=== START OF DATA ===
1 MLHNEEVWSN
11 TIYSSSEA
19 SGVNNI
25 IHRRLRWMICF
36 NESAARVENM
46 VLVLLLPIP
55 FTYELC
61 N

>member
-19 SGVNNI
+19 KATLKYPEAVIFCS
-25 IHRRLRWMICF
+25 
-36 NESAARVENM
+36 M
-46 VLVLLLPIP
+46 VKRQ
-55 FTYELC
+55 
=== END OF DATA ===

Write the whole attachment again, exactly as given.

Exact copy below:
1 MLHNEEVWSN
11 TIYSSSEA
19 SGVNNI
25 IHRRLRWMICF
36 NESAARVENM
46 VLVLLLPIP
55 FTYELC
61 N

>member
-19 SGVNNI
+19 KATLKYPEAVIFCS
-25 IHRRLRWMICF
+25 
-36 NESAARVENM
+36 M
-46 VLVLLLPIP
+46 VKRQ
-55 FTYELC
+55 